3. Uptown at christmas
Given it’s Christmas Eve, I’d be remiss not to note my abiding and borderline obsessive love up Christmas and one of my top 10 favorite things about New York- our annual pilgrimage to see the Rockefeller Center Christmas Tree.
New York, like Chicago, really does Christmas exquisitely. The streets are decked with lights and the sidewalks filled with Christmas trees being sold by the Christmas tree vendors, and everywhere there is a feeling of excitement and joy. But my absolute favorite journey in New York is the one to see the Rockefeller Center Christmas tree. Yes, it is crowded and filled with tourists, but that is also what is so incredibly magical about it. We live in a place everyone else dreams about one day seeing, and we make it worth their while with the most fantastic tree any city has ever seen.
For years I went either alone or with friends or colleagues; it was always an incredible time. Now that I’m married, my husband- if not, happily, then with all the enthusiasm he can muster- makes it a special day to remember. Last year, we started with dinner at the Peninsula, followed by a stroll down to the tree, where we we knocked dead in our tracks by the musical lightshow Saks put on across the way. Afterward, we took a brisk walk up the Palace to see their tree, which is smaller but no less gorgeous. This year’s was a daytime affair and considerably more crowded, but it was absolutely breathtaking and a reminder of just how incredible New York is at this time of year.
The Rockefeller tree is a longstanding tradition in New York, dating to 1931. I found this picture of the first tree erected there with the accompanying text by Time, which is absolutely fascinating.
“Today it’s a multimillion-dollar extravaganza that attracts thousands of tourists every year, but the Rockefeller Center Christmas tree hasn’t always been so glamorous. On Christmas Eve 1931, with the nation mired in the Great Depression, a group of construction workers erected a 20-ft. tree on the muddy site of what would become one of the city’s greatest architectural and commercial monuments. Despite their grim faces, the men had cause to celebrate. Unlike most of their colleagues, they were about to get paid. (Notice the wooden crate at the foot of the tree and the clerk behind it dispensing checks.) Two years later, a Rockefeller Center publicist organized the first official tree-lighting ceremony.”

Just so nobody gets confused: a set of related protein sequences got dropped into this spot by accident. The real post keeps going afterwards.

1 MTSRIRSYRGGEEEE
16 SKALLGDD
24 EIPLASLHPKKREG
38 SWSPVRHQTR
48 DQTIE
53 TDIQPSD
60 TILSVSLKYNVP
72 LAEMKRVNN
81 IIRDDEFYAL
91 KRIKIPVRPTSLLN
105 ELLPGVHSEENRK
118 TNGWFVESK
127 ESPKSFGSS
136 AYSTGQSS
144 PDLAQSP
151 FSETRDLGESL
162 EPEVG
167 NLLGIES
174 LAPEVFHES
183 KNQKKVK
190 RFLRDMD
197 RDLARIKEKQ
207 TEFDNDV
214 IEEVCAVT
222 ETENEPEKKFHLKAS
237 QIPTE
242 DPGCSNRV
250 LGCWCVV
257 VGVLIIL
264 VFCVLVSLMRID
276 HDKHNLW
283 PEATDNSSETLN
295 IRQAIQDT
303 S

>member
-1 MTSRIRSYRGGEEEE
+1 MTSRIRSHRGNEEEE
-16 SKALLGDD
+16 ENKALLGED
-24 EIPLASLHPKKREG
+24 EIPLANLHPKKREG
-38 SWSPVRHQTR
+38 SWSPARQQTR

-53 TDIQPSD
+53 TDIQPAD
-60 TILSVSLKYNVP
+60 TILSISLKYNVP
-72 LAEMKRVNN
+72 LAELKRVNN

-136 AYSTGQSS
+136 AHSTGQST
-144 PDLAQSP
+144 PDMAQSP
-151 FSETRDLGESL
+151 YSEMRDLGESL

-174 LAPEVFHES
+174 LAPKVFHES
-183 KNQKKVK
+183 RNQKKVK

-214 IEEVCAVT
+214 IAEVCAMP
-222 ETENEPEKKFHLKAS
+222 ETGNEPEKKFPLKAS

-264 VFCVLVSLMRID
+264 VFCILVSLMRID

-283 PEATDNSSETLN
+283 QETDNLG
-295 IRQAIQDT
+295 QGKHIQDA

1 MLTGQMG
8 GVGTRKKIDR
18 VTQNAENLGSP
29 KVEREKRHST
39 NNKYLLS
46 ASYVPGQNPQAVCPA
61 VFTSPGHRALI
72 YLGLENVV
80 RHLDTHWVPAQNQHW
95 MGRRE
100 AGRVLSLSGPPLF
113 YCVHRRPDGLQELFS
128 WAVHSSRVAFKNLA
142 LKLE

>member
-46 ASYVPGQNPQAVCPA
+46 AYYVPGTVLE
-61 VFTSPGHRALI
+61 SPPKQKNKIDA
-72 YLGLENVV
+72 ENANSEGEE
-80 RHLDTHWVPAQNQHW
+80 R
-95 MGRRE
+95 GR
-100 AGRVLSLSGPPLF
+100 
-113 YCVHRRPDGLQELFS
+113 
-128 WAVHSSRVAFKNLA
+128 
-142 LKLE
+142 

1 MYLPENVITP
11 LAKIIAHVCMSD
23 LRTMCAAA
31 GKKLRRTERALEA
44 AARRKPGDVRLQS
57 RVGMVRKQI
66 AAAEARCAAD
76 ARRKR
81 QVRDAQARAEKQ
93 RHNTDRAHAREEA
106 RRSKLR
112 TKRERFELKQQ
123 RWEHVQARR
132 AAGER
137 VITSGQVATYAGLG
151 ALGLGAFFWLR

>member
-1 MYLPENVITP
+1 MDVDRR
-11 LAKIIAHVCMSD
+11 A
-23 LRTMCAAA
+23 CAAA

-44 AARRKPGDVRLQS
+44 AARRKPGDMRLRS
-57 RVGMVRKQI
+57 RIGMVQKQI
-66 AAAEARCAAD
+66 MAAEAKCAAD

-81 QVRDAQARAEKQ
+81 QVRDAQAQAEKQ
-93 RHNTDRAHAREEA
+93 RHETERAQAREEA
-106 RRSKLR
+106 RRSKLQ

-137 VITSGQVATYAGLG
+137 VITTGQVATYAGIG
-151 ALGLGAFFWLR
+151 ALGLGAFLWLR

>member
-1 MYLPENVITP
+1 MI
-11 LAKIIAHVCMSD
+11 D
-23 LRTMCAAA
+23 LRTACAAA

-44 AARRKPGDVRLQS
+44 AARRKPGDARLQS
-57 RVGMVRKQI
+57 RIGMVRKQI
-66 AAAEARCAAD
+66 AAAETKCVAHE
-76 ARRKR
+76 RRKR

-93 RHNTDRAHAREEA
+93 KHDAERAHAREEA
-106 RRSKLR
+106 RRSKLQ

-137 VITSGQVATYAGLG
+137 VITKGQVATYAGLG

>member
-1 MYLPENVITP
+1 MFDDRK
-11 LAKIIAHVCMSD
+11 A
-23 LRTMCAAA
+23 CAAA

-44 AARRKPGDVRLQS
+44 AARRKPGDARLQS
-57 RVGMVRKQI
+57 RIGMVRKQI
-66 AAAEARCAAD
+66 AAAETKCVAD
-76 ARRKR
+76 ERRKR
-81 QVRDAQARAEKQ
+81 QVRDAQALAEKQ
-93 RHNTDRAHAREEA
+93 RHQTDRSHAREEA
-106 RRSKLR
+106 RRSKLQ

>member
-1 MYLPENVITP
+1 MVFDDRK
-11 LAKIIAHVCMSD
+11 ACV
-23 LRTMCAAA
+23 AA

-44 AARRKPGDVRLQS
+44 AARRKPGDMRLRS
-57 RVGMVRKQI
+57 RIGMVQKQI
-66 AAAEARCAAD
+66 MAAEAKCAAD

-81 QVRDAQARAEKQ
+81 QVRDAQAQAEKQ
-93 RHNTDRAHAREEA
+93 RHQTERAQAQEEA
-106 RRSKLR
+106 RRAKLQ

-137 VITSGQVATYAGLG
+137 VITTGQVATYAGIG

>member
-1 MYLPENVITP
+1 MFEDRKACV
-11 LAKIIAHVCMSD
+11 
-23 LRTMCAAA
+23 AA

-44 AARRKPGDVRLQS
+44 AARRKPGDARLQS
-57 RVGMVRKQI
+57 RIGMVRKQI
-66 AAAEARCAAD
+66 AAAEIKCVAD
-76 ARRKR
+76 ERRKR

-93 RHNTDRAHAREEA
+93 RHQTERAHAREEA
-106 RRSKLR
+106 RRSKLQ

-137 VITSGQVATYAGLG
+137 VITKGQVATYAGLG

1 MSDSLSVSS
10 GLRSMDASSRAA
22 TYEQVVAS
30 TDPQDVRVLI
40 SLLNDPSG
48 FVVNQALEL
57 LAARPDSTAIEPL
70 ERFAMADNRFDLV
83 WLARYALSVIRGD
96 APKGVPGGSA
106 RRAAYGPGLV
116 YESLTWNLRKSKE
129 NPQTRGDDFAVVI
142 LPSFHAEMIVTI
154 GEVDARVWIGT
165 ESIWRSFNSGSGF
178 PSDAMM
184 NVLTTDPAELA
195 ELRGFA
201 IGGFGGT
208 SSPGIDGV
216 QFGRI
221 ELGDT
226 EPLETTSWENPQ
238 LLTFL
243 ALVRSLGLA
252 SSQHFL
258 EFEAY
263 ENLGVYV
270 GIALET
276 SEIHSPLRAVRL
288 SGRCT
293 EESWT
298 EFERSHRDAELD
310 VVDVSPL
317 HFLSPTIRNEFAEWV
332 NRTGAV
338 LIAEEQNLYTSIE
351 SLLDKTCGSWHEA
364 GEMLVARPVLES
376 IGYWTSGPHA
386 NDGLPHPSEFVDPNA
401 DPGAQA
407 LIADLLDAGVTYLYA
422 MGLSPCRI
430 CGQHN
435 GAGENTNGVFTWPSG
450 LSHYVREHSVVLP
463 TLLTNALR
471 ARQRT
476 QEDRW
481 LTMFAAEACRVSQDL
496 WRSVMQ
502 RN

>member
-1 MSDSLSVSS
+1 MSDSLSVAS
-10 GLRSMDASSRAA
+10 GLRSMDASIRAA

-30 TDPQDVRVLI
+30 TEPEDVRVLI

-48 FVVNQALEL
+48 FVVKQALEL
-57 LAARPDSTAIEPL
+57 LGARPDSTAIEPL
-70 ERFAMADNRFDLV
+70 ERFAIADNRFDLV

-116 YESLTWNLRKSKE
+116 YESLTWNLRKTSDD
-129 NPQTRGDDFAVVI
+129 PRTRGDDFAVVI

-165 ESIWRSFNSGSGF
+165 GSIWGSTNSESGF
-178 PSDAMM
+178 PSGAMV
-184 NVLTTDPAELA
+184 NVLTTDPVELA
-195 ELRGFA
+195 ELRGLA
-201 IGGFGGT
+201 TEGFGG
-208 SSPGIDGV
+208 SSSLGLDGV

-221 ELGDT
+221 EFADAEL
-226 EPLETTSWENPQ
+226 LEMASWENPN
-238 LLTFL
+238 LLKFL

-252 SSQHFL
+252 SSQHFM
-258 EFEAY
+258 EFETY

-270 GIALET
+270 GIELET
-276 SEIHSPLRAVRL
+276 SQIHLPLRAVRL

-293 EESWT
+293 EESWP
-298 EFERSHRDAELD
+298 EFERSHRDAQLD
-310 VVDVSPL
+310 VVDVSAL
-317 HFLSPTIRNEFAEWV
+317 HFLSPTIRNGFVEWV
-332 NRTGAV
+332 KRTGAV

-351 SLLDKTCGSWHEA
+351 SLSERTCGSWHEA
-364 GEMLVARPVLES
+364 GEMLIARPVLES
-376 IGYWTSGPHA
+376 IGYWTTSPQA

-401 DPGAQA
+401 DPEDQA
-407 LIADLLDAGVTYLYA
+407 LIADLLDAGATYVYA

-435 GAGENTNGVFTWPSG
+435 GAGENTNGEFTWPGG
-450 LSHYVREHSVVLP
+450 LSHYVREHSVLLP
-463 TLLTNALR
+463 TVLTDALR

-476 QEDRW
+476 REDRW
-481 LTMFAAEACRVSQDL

Humbler beginnings indeed. Other notable mentions of the tree’s history:
In 1942, Rockefeller Center unveiled 3 small trees versus one large one, in patriotic red, white ad blue. These trees were the first to be replanted after the holiday season.
In 1944, keeping with wartime blackout regulations, the trees at Rock center, like every other tree in the city, were mandated to remain unlit. After the war’s end in 1945, organizers made up for previous years of darkness by using six ultraviolet light projectors to make all 700 fluorescent globes on that year’s tree appear to glow in the dark.
Finally, Rockefeller Center recycled its first Christmas Tree in 1971, turning it into 30 three bushel bags of mulch for the nature trails of upper Manhattan.
In 2005, the wood from the Rockefeller Center tree was used to make door frames for Habitat for Humanity homes in New York, Louisiana, India and Brazil!
I love this beautiful time of the year and no other emblem of this season is so clearly marked in my memory or in the city’s than this beautiful tree. It’s such a lovely experience to go and see it and a great excuse to get uptown and feel the vitality of the city at Christmas.
And with that, the merriest of Christmases to all of you! I will be back after the holiday to finish this trip down memory lane, and share some more immediate memories of our time in Boston (where we are currently) and LA, where we are thrilled to be headed on Monday!
Love to all of you (and Joy to the world),